The power exerted by a force on an object is

in which F is the force and v is the velocity of the point of application of the force. Power is a scalar quantity with dimension N-m/s2. Let us illustrate this definition by considering the case of a ball falling from a height h. Both the velocity and the gravitational force are in the same direction, and therefore the power produced must be positive. The velocity of a ball falling a distance d is given by the equation in which v is the speed of the spherical ball and d is the distance of the fall. Thus we obtain the following equation for the power produced by gravity:

in which y is the height of the falling ball at time t and h is the height from which it is falling. Note that the power produced by gravity is not constant but increases with the falling distance. The power exerted by gravity is negative when a ball moves upward in the opposite direction of the gravitational acceleration.

Next consider the power produced by the ground reaction force acting on a spherical ball rolling without slip down an inclined plane (see Fig. 8.2). Because the ball does not slip, the velocity of the point of application of the ground force (point A) is zero. Therefore, the power produced by the ground force is equal to zero.

The power of external forces and couples acting on a rigid body is given by the following equation:

in which the summation is over all forces acting on the body. The terms F and v have their usual meanings. Let us express the velocity of the point of application of F in terms of the velocity of the center of mass and the angular velocity of the body:

v = vc + a X r Using this expression in Eqn. 8.10, we obtain: P = 2(F • (vc + m X r)) P = (2F) • vc + 2(F • a X r) P = (2F) • vc + 2(r X F) • a P = (2F) • vc + (2Mc) • a

in which 2F denotes the resultant force and (2Mc) is the resultant moment about the center of mass. According to Newton's laws of motion, the resultant external force acting on an object is equal to the product of the mass and the acceleration of the center of mass of the object:

where the term Tc represents the kinetic energy associated with the center of mass.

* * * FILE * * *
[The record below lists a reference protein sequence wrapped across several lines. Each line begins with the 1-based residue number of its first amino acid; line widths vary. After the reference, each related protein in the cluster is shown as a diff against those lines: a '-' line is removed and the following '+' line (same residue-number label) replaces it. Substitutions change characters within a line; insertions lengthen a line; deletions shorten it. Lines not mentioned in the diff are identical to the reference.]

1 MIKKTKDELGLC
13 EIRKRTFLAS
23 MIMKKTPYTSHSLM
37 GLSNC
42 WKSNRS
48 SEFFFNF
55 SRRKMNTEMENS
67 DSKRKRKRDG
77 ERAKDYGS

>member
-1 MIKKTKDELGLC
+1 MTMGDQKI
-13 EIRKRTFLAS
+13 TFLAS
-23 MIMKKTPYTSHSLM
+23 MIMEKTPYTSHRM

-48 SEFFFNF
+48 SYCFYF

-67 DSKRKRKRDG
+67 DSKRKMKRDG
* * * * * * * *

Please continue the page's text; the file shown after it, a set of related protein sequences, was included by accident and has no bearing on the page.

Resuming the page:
The second term on the right-hand side of Eqn. 8.11 is a product of the resultant moment acting on the rigid object with the angular velocity of the object. Using the principle of conservation of angular momentum, we can express the resultant external moment in terms of the angular acceleration and angular velocity. For the planar motion studied in Chapter 4:

2Mc = Ic a in which Ic is the mass moment of inertia with respect to an axis that passes through the center of mass. The direction of the axis is perpendicular to the plane of motion. The symbol a denotes angular acceleration, as earlier. Substituting this equation on the right-hand side of Eqn. 8.11, we find:

where the symbol Tr represents the kinetic energy of the rigid object that is associated with the rotation around the center of mass. Although we have derived this equation for a rigid body whose plane of motion is parallel to a plane of symmetry of the body, it can be shown that even in the most general three-dimensional motion, mechanical power of external moment acting on a rigid object is equal to the time derivative of the part of the kinetic energy associated with rotation around the center of mass. Thus, we have the principle of conservation of mechanical energy:

According to this equation, the time rate of change of kinetic energy of a rigid body is equal to the rate of work done on it by the external forces and moments. Integrating this equation with respect to time, we arrive at the following relation:

in which T1 and T2 denote the kinetic energy of the body at times t1 and t2 and Wi-2 is the work done on the body by external forces and couples between times t1 and t2.

Example 8.1. Rolling of a Spherical Ball Down an Inclined Plane. A sphere of radius a is released from rest and rolls without sliding down an inclined plane (see Fig. 8.2). Find the velocity of the ball after its center of mass moves a distance b.

Solution: The free-body diagram of the rolling sphere is shown in Fig. 8.2. As noted, the ground reaction force produces no power. Thus, the increase in kinetic energy must be equal to the work done on the ball by the gravitational force:

T2 = (V2) m (v)2 + (V2) (2/5) ma2 (v/a)2 = 0.7 m v2

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